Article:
Dancing Without Fear
Here’s a short clip of Pocho and Alej that shows some of the technical aspects of women’s tango we’ve been discussing. Pocho is a well-known milonguero who dances and teaches on Argentine television all the time—but you’ll notice that he isn’t trying to show what he can do. He waits for the music, and Alej waits with him. She has plenty of time to add decorations with her feet—but she doesn’t. It’s not really a conscious decision. She just doesn’t feel any impulse to do it. She does however, step in a very precise way. Her feet accelerate and decelerate smoothly, and they caress the floor with subtlety and control. The result is a beautiful combination of calmness and confidence. When someone like Pocho or Alej dances, people watch. They set a standard for other dancers:
Women might want to notice how patient Alej is. She stays over her feet, absorbs the music, and waits. Then, when it's time to go, she totally commits herself by reaching out fully and extending her leg at just the right moment.
I know that many foreigners are probably accustomed to a different style of tango. And I realize that it’s not easy to see what's going on here—but that's actually part of the point. Unlike much of the tango taught in the U.S. and Europe, you're not really supposed to see what's happening. Alej always says that the best milongueros “feel the music with their whole body”. They feel the music totally, in a profound way—and her goal in tango is to share that feeling. It's as simple (and as complex) as that. Adding decorations to entertain an audience is not part of the equation. [Note: We’ll analyze this video in more detail in Chapter Five, but for now, if you watch it a few times, you may begin to notice how closely the movement of Pocho and Alejandra's bodies matches the music and the unhurried cadences of Berón's voice. This is one of the very important keys to advanced tango, and we'll discuss it in a lot more detail later.]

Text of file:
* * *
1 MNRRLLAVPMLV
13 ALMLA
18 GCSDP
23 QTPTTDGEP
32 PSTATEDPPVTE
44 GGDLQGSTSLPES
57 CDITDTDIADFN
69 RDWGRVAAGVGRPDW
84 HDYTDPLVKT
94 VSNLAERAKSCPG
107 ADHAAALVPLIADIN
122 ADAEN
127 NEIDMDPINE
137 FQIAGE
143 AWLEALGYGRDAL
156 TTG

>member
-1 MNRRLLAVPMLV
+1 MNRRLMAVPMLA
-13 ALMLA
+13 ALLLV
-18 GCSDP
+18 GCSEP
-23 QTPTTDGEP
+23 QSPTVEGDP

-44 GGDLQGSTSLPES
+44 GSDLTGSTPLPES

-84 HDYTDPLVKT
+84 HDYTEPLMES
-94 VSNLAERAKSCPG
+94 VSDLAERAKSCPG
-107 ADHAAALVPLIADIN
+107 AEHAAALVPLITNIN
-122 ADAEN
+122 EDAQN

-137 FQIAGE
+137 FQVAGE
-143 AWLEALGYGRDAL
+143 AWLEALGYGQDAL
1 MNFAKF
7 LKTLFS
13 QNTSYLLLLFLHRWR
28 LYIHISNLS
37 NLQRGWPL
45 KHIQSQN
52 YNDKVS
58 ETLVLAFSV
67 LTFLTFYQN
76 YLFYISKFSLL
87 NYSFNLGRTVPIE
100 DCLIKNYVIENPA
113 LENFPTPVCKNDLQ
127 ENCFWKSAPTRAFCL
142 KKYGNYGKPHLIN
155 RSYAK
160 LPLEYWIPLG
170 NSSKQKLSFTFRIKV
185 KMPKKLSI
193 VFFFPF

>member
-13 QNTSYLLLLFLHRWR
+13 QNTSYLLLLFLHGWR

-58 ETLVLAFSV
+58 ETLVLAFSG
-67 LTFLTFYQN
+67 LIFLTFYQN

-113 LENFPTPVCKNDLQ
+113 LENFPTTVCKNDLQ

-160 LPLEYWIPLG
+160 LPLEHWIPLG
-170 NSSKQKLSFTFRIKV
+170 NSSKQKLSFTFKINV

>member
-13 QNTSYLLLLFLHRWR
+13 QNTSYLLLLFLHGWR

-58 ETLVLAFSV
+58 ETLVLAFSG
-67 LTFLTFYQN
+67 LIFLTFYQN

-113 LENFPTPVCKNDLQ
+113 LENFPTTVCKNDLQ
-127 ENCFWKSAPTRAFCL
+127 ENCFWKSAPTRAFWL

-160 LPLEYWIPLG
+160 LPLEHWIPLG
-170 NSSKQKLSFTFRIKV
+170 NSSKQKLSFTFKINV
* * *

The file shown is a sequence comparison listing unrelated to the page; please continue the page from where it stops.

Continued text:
The Art of Tango
It took all my paparazzi skills to get this shot. Here are three of the world’s best tango dancers
all together at one club: (L to R) Marta Fama, La Tana Fardella, and Elba Biscay.
I have a lot of respect for teachers and performers like Copes and the Dinzels because they were pioneers. They shined a light on tango by dragging it out of the hidden neighborhood clubs, and putting it onto stages and into classrooms where it would be accessible to the rest of the world.. But there was a big price to be paid. While they were able to identify many of the steps the milongueros were using, and polish them up so they were more attractive and easy to learn, they left the biggest part of tango behind. The complex simplicity of the tango of the arrabal has become buried under a step and figure oriented dance that’s performed with one eye on the mirror and the other eye on the audience. A tango designed to impress as many people as possible in a two- minute YouTube clip; a tango made up of little bits of eye candy strung together by traveling professionals to promote workshops.
Okay, I admit it. I put in a few years doing aerobic tango myself. Just like everyone else, I was trying to cram as many steps into my head as my neurons could handle. But today, after spending several years around the milongueros, I want more. When a milonguero or a milonguera in Buenos Aires gazes across the pista, they aren't looking for a gymnastics partner. What they're searching for is someone with all of the technical skills that we have been discussing… and for something else as well. What the people of the clubs are really looking for is entrega. In fact, you could say that “entrega” is the whole point of tango. It's the ghost lurking in the images of all the great dancers on these pages. It’s in the chapter showing Blas and Napoleon walking, in the pictures of Carlitos and Porota, and it’s in the feet of all the milongueras on the previous pages. Entrega is the spirit in the Church of Tango.